The Clapper Review

The Clapper is a 2018 comedy about how 15 minutes of fame destroys the life of a man who works as a clapper in television.

Can’t fault the producers of Dito Montiel‘s latest oddity The Clapper for not being unique. A love story circling a story about infomercials is not something you see every day. However, the director has made himself a reputation of sorts for offering such things, his films mostly all quirky and unfortunately, underwhelming forgettables. The Clapper is no different. It’s an aimless film with a genuinely funny premise that just can’t sustain itself, struggling to stretch to its 90 minutes.

Eddie Krumble (Ed Helms) is scraping together a meager living in La La Land, working mostly as an audience member for cheesy infomercials, occasionally getting a line or two. It’s a little extra pay, and he sure needs it. He’s loopy for a pretty cash station attendant named Judy (Amanda Seyfried), a wallflower with whom he simply can’t seem to get footing with. Meanwhile, one night on the The Jayme Stillman Show, a quasi-Tonight Show clone, the host does a bit that reveals Eddie to be a regular on these late night commercials, and amused by it all, labels him ‘The Clapper’, putting out a ‘manhunt’ to learn his identity (something you’d think in this day in age would last about 37 seconds). This all puts his work in jeopardy and his attempts at romance in the spotlight.

It’s a little hard to put into words just how off track The Clapper is, a film that takes a mostly likeable character and plops him into a freakishly unrealized universe that derails the momentum almost at every turn. Honestly, when this started, I was actually reminded of Will Ferrell‘s terrific and underseen comedy/drama Stranger Than Fiction, a movie that allows Ferrell to really explore something beyond his usual hyperbolic comedies. Helms has all the makings to do the same, creating a nebbish sort of man who only wants to get by, find love, and earn a decent living.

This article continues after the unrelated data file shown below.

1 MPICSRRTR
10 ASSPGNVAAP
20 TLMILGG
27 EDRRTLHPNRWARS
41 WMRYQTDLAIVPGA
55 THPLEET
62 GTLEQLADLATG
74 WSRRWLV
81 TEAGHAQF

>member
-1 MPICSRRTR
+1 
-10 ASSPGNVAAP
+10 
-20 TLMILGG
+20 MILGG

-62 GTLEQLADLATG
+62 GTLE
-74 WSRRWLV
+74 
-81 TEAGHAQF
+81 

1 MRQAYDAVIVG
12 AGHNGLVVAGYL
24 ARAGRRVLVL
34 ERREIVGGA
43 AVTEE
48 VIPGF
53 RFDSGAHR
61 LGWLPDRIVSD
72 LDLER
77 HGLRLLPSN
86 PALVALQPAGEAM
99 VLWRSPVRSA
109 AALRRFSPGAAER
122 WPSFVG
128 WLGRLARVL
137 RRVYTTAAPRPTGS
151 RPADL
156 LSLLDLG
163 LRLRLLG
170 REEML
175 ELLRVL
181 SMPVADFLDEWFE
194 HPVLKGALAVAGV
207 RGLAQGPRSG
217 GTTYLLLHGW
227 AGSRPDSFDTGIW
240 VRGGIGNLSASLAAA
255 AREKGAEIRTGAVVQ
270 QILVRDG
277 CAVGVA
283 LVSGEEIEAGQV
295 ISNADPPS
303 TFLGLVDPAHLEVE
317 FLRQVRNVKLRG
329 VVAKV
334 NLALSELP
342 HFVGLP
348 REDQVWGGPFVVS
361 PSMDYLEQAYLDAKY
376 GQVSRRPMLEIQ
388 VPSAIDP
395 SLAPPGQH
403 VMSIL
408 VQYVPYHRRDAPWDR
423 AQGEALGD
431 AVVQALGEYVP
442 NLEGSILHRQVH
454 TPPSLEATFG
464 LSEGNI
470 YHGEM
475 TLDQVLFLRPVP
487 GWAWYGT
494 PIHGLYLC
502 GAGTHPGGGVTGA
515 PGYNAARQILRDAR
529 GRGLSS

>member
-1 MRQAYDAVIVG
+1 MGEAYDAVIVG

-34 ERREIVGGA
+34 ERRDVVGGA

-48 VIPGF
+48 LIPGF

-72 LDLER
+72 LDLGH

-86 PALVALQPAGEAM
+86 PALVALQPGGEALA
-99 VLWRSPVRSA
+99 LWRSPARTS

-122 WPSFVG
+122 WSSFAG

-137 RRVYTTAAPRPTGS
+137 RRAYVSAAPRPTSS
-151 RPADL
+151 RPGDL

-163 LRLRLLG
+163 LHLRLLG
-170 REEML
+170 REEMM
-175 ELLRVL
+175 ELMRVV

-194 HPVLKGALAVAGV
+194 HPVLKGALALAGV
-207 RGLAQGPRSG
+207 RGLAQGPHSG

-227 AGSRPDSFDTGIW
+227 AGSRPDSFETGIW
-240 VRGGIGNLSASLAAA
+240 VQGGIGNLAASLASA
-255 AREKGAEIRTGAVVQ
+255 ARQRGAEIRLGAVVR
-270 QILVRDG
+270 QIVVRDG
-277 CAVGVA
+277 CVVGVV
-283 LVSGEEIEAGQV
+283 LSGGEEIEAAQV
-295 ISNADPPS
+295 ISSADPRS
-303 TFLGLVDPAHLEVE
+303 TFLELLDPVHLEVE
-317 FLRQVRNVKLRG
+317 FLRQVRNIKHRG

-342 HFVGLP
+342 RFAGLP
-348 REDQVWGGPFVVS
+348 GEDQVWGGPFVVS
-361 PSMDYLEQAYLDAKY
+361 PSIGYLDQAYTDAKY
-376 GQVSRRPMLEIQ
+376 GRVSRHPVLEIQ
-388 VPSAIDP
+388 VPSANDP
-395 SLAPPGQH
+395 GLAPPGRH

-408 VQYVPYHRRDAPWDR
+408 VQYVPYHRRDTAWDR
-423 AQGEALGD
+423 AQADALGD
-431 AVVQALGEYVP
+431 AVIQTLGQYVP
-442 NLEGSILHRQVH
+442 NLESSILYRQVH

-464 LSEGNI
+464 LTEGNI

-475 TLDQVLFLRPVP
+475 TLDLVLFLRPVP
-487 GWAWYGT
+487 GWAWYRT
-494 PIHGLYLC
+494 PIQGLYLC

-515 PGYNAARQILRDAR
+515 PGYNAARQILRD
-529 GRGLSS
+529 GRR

However, Helms isn’t really given the opportunity to run with this, instead left to be a superficial awkward guy who gets to do just the sort of shut in, painfully shy bits you’d expect. While Montiel gives us a rare glimpse into the background of these seedy infomercials and the actors who struggle to get work (and respect) in a business that churns them out like meat from grinder, the movie puts most of its energies into the relationship between Eddie and Judy, throwing in the mix a slew of sentimental and emotionally manipulative bends in the story that underplay the premise.

The Clapper is a movie you want to like, it trying hard in many ways to be a few too many things. The cast is certainly game, with all of them putting in the effort, but it all lands flat and feels much too manufactured, from Eddie’s painfully obvious last name to extended bits that wear out their potential. Where most of us would jump at the chance for fame the movie presents Eddie, he treats it like a curse and while there’s hints of satire, it mostly avoids any chance to give it a proper skewer. There’s some good moments here and there, and a movie about Eddie and Judy might have worked better, however, The Clapper isn’t it.

The Clapper Review


Director(s): 15 minutes of fame destroys the life of a man who works as a clapper in television.

Actor(s): Amanda Seyfried, Leah Remini, Ed Helms

Genre: Comedy

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